There is a negative connotation attached to this word, he said, adding “When people hear this word, they think of guns, killing, crime and calamity,” the statement from the Afghan foreign ministry quoted him as saying at the function in London. He was hopeful that the war in Afghanistan and Pakistan will, one day, come to an end and the power of the pen will ultimately usher the “ultimate victory.”
Others present at the occasion were Yousafzai’s family, Afghan students in London, Afghan, Pakistani and British community members and staff of Afghanistan’s embassy in London.
Dutch woman arrested for ‘recruiting Syria jihadists’
July 22, 2013
Agence France Presse
THE HAGUE: Dutch authorities have arrested a 19-year-old woman suspected of recruiting jihadists to fight alongside radical Muslim rebels in Syria, a prosecution spokeswoman said Monday.
“The woman was arrested and has been remanded for two weeks while an investigation is underway,” Nicolette Stoel, spokeswoman for the Public Prosecutor’s office in The Hague, told AFP.
There is growing concern in the Netherlands about young Dutch Muslims being enlisted to fight in Syria, with a British study in April saying at least 107 Dutch citizens were fighting President Bashar Assad’s forces in the war-torn country.
Police arrested the woman Wednesday in Zoetermeer, a small city just east of The Hague, after families filed complaints with the authorities that their relatives had gone to fight in Syria.
“In some of the complaints people who are allegedly enlisting fighters are named,” Stoel said.
The young woman will remain behind bars for a fortnight before a judge must decide whether the case against her can go ahead.
“At this stage she is only allowed contact with her lawyer,” Stoel said.
“In the meantime, a broader investigation into the recruitment by radical Muslims of young people to fight in Syria is underway. First and foremost we have to ensure their safety as they want to travel to a dangerous area.”
Public prosecutors have said that while authorities cannot stop would-be jihadists from leaving the country, they can combat recruitment, which is against the law and carries a sentence of up to four years in jail or a fine of 78,000 euros ($102,000).
Stoel declined to comment further on the case.
Amsterdam-based lawyer Bart Nooitgedagt, who represents other Dutch citizens accused of allegedly recruiting jihadists to fight in Syria, told AFP that such cases are difficult to prove.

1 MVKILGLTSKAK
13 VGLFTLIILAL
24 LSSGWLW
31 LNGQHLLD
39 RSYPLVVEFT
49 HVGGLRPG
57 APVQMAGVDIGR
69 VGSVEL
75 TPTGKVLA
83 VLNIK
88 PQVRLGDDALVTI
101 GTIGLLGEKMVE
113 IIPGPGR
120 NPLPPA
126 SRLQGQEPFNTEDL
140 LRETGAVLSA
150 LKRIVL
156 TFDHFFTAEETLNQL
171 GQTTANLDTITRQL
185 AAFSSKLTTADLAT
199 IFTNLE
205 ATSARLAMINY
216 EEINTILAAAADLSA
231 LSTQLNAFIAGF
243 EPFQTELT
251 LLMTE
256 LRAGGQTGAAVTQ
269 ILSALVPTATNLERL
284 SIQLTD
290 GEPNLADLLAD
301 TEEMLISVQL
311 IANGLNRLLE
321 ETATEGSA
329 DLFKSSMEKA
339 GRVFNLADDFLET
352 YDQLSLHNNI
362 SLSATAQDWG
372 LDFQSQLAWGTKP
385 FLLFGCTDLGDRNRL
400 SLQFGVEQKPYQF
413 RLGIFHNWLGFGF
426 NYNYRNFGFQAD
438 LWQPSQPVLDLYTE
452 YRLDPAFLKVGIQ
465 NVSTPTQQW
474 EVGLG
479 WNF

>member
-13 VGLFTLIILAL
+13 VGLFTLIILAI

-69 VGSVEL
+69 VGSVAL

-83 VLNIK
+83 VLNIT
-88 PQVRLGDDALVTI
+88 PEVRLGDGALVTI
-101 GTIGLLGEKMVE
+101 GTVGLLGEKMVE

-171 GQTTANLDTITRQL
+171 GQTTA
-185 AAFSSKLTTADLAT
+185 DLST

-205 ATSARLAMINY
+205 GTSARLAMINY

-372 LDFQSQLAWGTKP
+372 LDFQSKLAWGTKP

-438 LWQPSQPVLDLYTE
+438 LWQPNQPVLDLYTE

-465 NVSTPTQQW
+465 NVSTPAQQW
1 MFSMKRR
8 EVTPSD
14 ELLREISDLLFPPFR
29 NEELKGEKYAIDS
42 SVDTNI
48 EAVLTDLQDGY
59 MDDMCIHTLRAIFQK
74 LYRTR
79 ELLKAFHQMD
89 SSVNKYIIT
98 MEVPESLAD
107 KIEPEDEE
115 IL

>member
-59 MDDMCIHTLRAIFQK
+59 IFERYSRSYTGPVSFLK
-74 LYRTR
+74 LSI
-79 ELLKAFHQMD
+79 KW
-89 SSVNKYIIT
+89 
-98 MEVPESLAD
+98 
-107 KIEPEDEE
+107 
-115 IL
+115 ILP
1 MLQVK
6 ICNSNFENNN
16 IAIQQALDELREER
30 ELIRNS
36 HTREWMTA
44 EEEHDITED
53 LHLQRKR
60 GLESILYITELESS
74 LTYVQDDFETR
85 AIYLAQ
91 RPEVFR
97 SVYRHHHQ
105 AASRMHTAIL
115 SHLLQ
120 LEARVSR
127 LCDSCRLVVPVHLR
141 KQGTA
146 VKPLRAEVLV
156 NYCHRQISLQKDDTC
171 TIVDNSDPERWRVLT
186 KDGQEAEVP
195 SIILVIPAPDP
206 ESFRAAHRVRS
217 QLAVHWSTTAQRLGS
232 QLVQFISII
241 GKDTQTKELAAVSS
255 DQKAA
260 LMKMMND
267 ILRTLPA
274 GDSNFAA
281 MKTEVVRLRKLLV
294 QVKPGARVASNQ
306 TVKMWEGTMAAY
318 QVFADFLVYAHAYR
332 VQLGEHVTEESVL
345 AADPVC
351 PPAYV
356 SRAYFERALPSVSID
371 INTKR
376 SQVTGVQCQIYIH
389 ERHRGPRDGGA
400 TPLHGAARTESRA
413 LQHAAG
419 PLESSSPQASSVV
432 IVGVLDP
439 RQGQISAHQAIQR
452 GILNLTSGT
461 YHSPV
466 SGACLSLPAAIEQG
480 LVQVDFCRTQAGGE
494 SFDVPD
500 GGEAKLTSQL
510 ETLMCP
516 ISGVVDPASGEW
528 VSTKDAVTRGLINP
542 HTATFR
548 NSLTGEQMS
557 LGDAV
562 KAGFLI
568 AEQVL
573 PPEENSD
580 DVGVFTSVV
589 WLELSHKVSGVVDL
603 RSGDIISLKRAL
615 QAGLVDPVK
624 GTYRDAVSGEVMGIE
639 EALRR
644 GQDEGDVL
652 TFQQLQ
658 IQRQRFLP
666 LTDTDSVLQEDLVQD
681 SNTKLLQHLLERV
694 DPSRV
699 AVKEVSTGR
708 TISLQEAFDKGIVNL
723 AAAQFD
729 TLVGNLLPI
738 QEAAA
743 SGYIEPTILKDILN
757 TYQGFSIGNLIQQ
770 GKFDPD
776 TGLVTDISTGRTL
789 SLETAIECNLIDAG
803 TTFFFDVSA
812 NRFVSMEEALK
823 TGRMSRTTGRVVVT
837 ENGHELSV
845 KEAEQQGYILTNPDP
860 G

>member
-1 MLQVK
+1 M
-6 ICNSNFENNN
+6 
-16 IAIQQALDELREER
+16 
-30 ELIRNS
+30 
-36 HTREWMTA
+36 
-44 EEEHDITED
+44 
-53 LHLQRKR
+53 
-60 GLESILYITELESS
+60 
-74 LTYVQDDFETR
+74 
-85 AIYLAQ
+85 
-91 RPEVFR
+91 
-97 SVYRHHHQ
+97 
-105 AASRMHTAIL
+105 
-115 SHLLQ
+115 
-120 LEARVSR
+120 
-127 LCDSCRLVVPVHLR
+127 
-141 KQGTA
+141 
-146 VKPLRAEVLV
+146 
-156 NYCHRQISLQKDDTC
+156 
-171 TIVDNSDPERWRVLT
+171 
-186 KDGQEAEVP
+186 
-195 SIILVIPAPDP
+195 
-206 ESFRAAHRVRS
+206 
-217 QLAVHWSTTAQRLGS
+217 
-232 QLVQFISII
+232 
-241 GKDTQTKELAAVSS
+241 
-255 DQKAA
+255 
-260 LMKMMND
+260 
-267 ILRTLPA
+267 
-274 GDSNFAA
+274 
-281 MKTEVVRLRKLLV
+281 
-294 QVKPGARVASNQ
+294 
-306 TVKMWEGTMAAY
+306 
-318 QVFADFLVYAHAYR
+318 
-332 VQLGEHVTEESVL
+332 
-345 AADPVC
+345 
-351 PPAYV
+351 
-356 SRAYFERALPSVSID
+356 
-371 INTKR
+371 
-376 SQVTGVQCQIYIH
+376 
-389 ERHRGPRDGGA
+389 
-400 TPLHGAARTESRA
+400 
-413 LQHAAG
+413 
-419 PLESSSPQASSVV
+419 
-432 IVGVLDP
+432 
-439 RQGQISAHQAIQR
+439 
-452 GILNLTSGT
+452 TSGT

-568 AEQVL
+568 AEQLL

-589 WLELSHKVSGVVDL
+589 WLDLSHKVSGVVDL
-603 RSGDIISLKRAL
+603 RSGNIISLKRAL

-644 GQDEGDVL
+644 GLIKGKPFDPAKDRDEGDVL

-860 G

“You have to have somebody who has returned from Syria saying: ‘I have been recruited.’ There must be objective evidence to support such a claim, like tapped telephone conversations or emails to prove that the person was recruited,” he told AFP.
“Relatives simply filing complaints is not enough,” he said.
Nooitgedagt said that as far as he could recall, there have been no successful prosecutions yet for jihadist recruitment in the Netherlands.
As many as 600 Europeans may have joined rebel forces in Syria since early 2011, according to research published in April by the International Centre for the Study of Radicalisation at King’s College London.
It was estimated that 134 fighters from Britain have headed to Syria, along 107 from the Netherlands, 92 from France and 85 from Belgium.
Others came from Denmark, Germany, Ireland, Finland, Spain, Sweden, Albania, Austria, Bulgaria and Kosovo.
In November last year, Dutch police arrested three would-be jihadists who were about to leave the Netherlands.
They confiscated knives, a sword and a crossbow, as well as packed backpacks, farewell letters and a large quantity of jihadist literature.
Egypt army blocks pro-Morsi women marches in Cairo
23 July 2013
The Egyptian Armed Forces have stopped two women's marches protesting the killing of at least three female protesters during Friday's clashes from reaching their destinantions in Cairo.
The army stopped one march headed to the defence ministry when they blocked Al-Khalifa Al-Ma'moun Street. They also stopped another march that was headed to the National Council for Human Rights in Giza when they blocked the road at the nearby Giza Security directorate.
The National Alliance for Legitimacy Support, led by the Muslim Brotherhood, had organised the two marches to protest the killing of three women in Mansoura, Nile Delta, when clashes erupted late Friday night between supporters of deposed president Mohamed Morsi and unknown assailants.
The Muslim Brotherhood, the group from which Morsi hails, has vowed to continue peaceful protests until Morsi is reinstated, rejecting the popularly-backed overthrow of the Islamist president by the army's general chief Abdel-Fattah El-Sisi on 3 July.
Lebanese panel approves draft law on domestic violence
23 July 2013
A draft law protecting women from domestic violence was approved Monday by a Lebanese parliamentary panel, after years of campaigning by rights groups who welcomed the move as a step forward.
The parliamentary committee’s approval comes less than two weeks after 33-year-old Rula Yaaqub was beaten to death by her husband in northern Lebanon.
The killing of Yaaqub, mother of five girls, triggered an outpour of criticism by the media and civil society.
Lebanon is a country deemed more liberal than other Arab societies, but is still very patriarchal.
The bill has faced fierce resistance by Lebanon’s Muslim religious authorities, in a country where there is no unified civil law on personal status.
The draft was approved by cabinet in 2010, but in Lebanon’s parliamentary system it must be voted in by MPs.
Women’s rights groups welcomed Monday’s decision as a step forward, but said more needs to be done.
Titled “Draft law for the protection of women and all members of the family from domestic violence”, the text “does not specifically protect women’s rights,” said Faten Abou Chacra of the KAFA campaign.
“Most cases of abuse concern women, according to studies by local and international experts, so this category must be given specific protection,” said Abou Chacra, whose group’s name means Enough in Arabic, and which has campaigned since 2008.
The draft law, however, recognizes the existence of marital rape, which has been a bone of contention pitting rights groups against the religious authorities.